10 Things To Know About Canada’s Looming Marijuana Legalization
With legalization planned to take effect next summer, many are still wondering what legal cannabis means for them and what regulations the government has in store. Canada’s thriving medical marijuana market has shown that cannabis can be regulated and dispensed in a manner that is safe and economically beneficial to not only cannabis businesses, but local and federal economies as well. Legalization doesn’t mean a free-for-all with hash parties in the streets. There are common sense restrictions that will remain in place to ensure cannabis consumers stay safe. Here are the top ten things you need to know about Canada’s legalization bill.
Any marijuana purchased on the black market, outside the framework of Canadian regulation is still illegal. That means buying from licensed facilities will be the only legal source of cannabis.
Just like cigarettes, anyone over the age of 18 will be able to purchase recreational marijuana.
Adults will be able to purchase up to 30 grams, a little more than an ounce. If you are inclined to cultivate your own at home, it is looking like there will be a four plant limit, however it is unclear if this is in a flowering state or inclusive of all vegetating plants.
Each province will b in control of its own regulations. The needs of the community vary from place to place. Allowing local interests to decide how marijuana is dispensed, and to set their own tax rates will better allow them to fulfill their own needs better than a national standard.
Cut and dried flower, concentrates and seeds are what will be available on day one. The government has plans to regulate cannabis edibles, however, controversy over potency seems to have prevented their inclusion in the original bill. Expect to see edibles on the menu not too long after the initial bugs with legalization get worked out.
Any areas that stall on implementing a system of distribution will be allowed to mail order their weed from one of the many federally licensed growers. This is an incredible safety net for those who may live in a part of the country whose municipality is opposed to legalization.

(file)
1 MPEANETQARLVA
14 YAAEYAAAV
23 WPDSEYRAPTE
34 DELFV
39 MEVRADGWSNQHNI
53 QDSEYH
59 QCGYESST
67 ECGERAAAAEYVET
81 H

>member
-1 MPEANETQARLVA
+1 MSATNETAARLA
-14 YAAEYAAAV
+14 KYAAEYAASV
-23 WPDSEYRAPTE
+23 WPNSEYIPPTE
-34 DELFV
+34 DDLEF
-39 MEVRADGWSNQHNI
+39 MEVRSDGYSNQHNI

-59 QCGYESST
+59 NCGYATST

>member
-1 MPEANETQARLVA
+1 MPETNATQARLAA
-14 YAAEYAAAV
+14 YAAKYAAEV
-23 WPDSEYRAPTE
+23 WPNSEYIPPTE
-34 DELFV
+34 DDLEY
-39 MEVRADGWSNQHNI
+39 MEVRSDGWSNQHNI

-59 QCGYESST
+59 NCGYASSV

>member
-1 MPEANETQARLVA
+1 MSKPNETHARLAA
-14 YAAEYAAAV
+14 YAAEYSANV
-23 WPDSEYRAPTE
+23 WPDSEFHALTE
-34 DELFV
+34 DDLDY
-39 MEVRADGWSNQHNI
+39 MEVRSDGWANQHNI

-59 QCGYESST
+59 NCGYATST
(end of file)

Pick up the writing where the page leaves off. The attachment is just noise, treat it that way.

Tourists will be able to purchase recreational pot from a legal dispensary, however, you can expect frisks at the border to go up exponentially. Canada’s legalization may bring an onslaught of immigration from our neighbor to the south. You never know, we might need a wall of our own.
Adults will be allowed to make cannabis infused products at home for personal use, however, there is no word on home-made concentrates. Being that people have been known to blow themselves up in the process, I would expect that home made extracts will be out.
No changes to medical marijuana systems are expected. If the recreational trend follows what is happening in places like Colorado, recreational pot will come with a steeper price tag, so keep your med card handy.
Once pot goes legal, don’t think about getting behind the wheel. The new bill came chocked full of wordage designed around cutting back at stoned driving. Driving with an unlawful amount of THC in your blood will get you everything from steep fines to time behind bars.
Cory Hughes is a former police officer turned cannabis cultivator and writer. After years of being on the wrong side of the law, Cory decided to hang up his badge and gun and move into an industry that truly has the potential of bringing people together. He has been an active part of the Colorado cannabis culture and has worked as a horticulturist in dozens of licensed grow operations. Cory now looks to share his knowledge of cultivation and horticulture with the world.